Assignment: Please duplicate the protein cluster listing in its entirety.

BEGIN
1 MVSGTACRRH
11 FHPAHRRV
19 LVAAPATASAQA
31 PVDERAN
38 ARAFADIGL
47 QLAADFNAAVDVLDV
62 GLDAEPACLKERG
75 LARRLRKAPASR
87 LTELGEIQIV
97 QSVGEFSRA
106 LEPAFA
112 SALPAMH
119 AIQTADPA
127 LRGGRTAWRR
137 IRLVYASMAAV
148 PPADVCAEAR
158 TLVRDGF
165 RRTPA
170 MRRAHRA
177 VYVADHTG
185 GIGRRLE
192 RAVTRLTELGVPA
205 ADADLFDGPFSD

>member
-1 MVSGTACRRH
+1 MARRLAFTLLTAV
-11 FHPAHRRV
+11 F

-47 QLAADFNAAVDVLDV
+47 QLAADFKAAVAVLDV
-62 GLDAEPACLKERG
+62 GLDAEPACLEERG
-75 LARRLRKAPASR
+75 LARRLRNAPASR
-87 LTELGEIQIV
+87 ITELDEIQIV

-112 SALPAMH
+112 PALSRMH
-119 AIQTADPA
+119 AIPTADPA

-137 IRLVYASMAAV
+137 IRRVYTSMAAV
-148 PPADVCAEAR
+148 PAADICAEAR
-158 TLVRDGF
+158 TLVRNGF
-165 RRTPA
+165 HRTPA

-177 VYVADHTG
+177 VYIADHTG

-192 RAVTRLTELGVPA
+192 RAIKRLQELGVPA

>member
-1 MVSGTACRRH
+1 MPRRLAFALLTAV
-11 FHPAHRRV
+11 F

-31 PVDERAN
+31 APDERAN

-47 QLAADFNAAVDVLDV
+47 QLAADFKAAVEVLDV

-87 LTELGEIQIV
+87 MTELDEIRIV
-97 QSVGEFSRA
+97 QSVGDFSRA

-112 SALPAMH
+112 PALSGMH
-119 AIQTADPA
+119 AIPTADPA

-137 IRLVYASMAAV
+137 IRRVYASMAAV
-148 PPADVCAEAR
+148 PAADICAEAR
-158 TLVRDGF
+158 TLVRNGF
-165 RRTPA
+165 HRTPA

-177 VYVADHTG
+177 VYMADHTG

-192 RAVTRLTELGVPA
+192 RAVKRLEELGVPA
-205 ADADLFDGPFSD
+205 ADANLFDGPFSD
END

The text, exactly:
1 MVSGTACRRH
11 FHPAHRRV
19 LVAAPATASAQA
31 PVDERAN
38 ARAFADIGL
47 QLAADFNAAVDVLDV
62 GLDAEPACLKERG
75 LARRLRKAPASR
87 LTELGEIQIV
97 QSVGEFSRA
106 LEPAFA
112 SALPAMH
119 AIQTADPA
127 LRGGRTAWRR
137 IRLVYASMAAV
148 PPADVCAEAR
158 TLVRDGF
165 RRTPA
170 MRRAHRA
177 VYVADHTG
185 GIGRRLE
192 RAVTRLTELGVPA
205 ADADLFDGPFSD

>member
-1 MVSGTACRRH
+1 MARRLAFTLLTAV
-11 FHPAHRRV
+11 F

-47 QLAADFNAAVDVLDV
+47 QLAADFKAAVAVLDV
-62 GLDAEPACLKERG
+62 GLDAEPACLEERG
-75 LARRLRKAPASR
+75 LARRLRNAPASR
-87 LTELGEIQIV
+87 ITELDEIQIV

-112 SALPAMH
+112 PALSRMH
-119 AIQTADPA
+119 AIPTADPA

-137 IRLVYASMAAV
+137 IRRVYTSMAAV
-148 PPADVCAEAR
+148 PAADICAEAR
-158 TLVRDGF
+158 TLVRNGF
-165 RRTPA
+165 HRTPA

-177 VYVADHTG
+177 VYIADHTG

-192 RAVTRLTELGVPA
+192 RAIKRLQELGVPA

>member
-1 MVSGTACRRH
+1 MPRRLAFALLTAV
-11 FHPAHRRV
+11 F

-31 PVDERAN
+31 APDERAN

-47 QLAADFNAAVDVLDV
+47 QLAADFKAAVEVLDV

-87 LTELGEIQIV
+87 MTELDEIRIV
-97 QSVGEFSRA
+97 QSVGDFSRA

-112 SALPAMH
+112 PALSGMH
-119 AIQTADPA
+119 AIPTADPA

-137 IRLVYASMAAV
+137 IRRVYASMAAV
-148 PPADVCAEAR
+148 PAADICAEAR
-158 TLVRDGF
+158 TLVRNGF
-165 RRTPA
+165 HRTPA

-177 VYVADHTG
+177 VYMADHTG

-192 RAVTRLTELGVPA
+192 RAVKRLEELGVPA
-205 ADADLFDGPFSD
+205 ADANLFDGPFSD